The Direction of Handicrafts as Shown by the TE TE TE Traders Expo: Exhibitor Interviews (Part Two)

The TE TE TE Traders Expo is an exhibition for handicrafts in medium-scale production, slated for its sixth show this year.
Created as a place that bridges the divide between creators who work on a small scale in various locations and buyers who handle distribution, the show is gathering attention as an opportunity to show the state of modern handiwork.

TOP SPECIAL The Direction of Handicrafts as Shown by the TE TE TE Traders Expo: Exhibitor Interviews (Part Two)

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The Direction of Handicrafts as Shown by the TE TE TE Traders Expo: Exhibitor Interviews (Part Two)

TE TE TE Traders Expo 2017 was held at Spiral Hall in Minami-Aoyama on February 8-10, 2017. This sixth show featured 100 exhibitors from around Japan, and 3,270 visitors attended over three days. Many products showed regional characteristics and their handmade backgrounds, worthy of a trade show with a medium-scale production and handiwork theme.

– Food and TE TE TE

– Ancient wisdom from medicinal herbs

"Currently, 90% of the medicinal herbal teas available in Japan are imported products. I hope to get the word out about the benefits of the traditional teas passed down in various regions." (Lyie Nitta, {tabel} CEO and food researcher)

“Currently, 90% of the medicinal herbal teas available in Japan are imported products. I hope to get the word out about the benefits of the traditional teas passed down in various regions.” (Lyie Nitta, {tabel} CEO and food researcher)

In a tasting of traditional teas made with domestically grown plants raised without pesticides or chemical fertilizers, the domestic herbal tea brand {tabel} earned high praise. CEO Lyie Nitta says, “Many people hear ‘medicinal herbs’ and expect them to be bitter and taste bad. But if you select the ingredients carefully, they taste very good. And they’re good for your health, too. There is a reason knowledge like this has been passed down from generation to generation.”

Packages of ingredients gathered by Nitta in her travels across Japan, including "Ancient Japanese Lotus Leaf Tea from Yatsushiro," "Fragrant Shell Ginger Tea from Ishigaki Island," and "Warming Angelica Acutiloba Tea from Takatori, Nara." Nitta says they preserve the efficacy of the medicinal herbs by doing as much of the processing as possible where the herbs are grown.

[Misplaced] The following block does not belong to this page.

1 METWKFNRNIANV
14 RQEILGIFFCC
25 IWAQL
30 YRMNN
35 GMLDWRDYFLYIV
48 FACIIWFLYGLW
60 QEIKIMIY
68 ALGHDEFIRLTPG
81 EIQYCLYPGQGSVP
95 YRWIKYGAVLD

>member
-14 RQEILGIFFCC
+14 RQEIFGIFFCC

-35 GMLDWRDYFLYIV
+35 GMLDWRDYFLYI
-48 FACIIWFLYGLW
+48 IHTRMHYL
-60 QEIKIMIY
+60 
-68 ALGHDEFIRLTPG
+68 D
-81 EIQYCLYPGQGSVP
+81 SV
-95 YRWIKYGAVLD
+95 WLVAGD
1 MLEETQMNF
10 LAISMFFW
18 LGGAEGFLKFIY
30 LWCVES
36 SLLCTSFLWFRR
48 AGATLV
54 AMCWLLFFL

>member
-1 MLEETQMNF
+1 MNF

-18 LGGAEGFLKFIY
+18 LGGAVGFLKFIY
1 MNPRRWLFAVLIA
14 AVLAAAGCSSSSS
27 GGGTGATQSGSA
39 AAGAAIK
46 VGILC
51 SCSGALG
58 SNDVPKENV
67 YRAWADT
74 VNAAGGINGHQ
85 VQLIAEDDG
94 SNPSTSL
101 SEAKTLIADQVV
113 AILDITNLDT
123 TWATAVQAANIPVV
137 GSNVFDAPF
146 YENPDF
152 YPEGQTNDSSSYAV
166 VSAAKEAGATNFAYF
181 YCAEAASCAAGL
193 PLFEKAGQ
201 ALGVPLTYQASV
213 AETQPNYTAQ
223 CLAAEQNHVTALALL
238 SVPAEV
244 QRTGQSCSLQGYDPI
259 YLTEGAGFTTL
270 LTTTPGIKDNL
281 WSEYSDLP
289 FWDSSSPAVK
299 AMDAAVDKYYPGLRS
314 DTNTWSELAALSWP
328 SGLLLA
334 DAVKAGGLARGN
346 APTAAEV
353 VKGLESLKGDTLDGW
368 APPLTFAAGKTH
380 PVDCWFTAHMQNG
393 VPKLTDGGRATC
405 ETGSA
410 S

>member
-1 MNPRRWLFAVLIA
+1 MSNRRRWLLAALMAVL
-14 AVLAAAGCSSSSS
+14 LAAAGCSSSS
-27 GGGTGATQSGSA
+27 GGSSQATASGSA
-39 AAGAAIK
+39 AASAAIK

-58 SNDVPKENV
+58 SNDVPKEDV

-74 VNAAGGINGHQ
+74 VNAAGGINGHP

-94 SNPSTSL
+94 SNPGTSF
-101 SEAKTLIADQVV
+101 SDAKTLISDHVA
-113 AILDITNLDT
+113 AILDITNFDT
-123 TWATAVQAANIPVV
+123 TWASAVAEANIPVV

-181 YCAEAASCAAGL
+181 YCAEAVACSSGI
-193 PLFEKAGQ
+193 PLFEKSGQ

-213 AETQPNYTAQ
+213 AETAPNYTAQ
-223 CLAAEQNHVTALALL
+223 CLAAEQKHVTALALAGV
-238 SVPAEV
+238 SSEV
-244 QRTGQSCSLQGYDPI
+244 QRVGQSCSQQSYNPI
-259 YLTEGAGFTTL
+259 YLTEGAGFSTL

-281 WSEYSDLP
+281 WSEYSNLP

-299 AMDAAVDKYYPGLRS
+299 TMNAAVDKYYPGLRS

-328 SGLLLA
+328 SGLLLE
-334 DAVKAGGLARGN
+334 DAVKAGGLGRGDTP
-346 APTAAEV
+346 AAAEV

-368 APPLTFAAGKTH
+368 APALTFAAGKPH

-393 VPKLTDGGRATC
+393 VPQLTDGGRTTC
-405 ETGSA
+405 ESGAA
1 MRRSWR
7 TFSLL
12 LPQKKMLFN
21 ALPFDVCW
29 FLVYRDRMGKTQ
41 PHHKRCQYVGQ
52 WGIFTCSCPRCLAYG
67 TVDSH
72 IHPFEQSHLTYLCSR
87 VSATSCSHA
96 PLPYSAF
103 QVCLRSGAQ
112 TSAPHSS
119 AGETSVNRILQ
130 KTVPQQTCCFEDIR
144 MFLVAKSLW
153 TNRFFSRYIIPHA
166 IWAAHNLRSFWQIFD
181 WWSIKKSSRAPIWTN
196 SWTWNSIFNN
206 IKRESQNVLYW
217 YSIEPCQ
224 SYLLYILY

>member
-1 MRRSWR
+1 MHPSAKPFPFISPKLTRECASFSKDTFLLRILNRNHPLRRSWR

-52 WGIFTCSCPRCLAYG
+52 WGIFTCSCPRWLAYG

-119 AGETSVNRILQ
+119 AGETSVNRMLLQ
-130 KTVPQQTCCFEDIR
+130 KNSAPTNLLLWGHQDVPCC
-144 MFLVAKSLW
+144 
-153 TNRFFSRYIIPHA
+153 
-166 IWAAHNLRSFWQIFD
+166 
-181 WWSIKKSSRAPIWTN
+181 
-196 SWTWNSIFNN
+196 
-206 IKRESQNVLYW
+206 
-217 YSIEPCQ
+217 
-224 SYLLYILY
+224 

Packages of ingredients gathered by Nitta in her travels across Japan, including “Ancient Japanese Lotus Leaf Tea from Yatsushiro,” “Fragrant Shell Ginger Tea from Ishigaki Island,” and “Warming Angelica Acutiloba Tea from Takatori, Nara.” Nitta says they preserve the efficacy of the medicinal herbs by doing as much of the processing as possible where the herbs are grown.

“We chose to exhibit at TE TE TE rather than a food-related trade show because the exhibitors and visitors are linked by shared values. The common goal of mindful and sustainable living makes it possible to convey ideas without obstacles, for dishes or accessories or food. This is our third time exhibiting here, and I’ve gotten to know more of the other exhibitors. It’s kind of like an annual reunion. I’ve often asked other exhibitors for advice, and we met our packaging company based on a recommendation from a fellow exhibitor.”

[tabel]
>> http://tab-el.com

– Getting the word out once again about Fukuoka’s nori

In addition to standards such as yaki-nori (toasted seaweed) and aji-nori (flavored seaweed), products such as taki-nori (hand-cut and steamed seaweed) are made possible by the producer's intimate knowledge of nori's flavor.

In addition to standards such as yaki-nori (toasted seaweed) and aji-nori (flavored seaweed), products such as taki-nori (hand-cut and steamed seaweed) are made possible by the producer’s intimate knowledge of nori’s flavor.

The booth for [Enoura Nori Honpo] from Fukuoka prefecture drew attention at the show with its stacks of cardboard boxes emblazoned with the text “Fukuoka Nori.” As he offered nori for visitors to taste, Shuji Morita talked about the flavor of fresh nori, saying, “I wanted everyone to experience what freshly toasted nori tastes like, so we toasted it right before we left Fukuoka.”

Some of the buyers who tasted the nori commented, "It makes me want rice." Shuji Morita (left) was once a seaweed fisherman, but is now involved in production, processing, and distribution due to a desire to provide great nori for people's tables one more time.

Some of the buyers who tasted the nori commented, “It makes me want rice.”

Shuji Morita (left) was once a seaweed fisherman, but is now involved in production, processing, and distribution due to a desire to provide great nori for people's tables one more time.

Shuji Morita (left) was once a seaweed fisherman, but is now involved in production, processing, and distribution due to a desire to provide great nori for people’s tables one more time.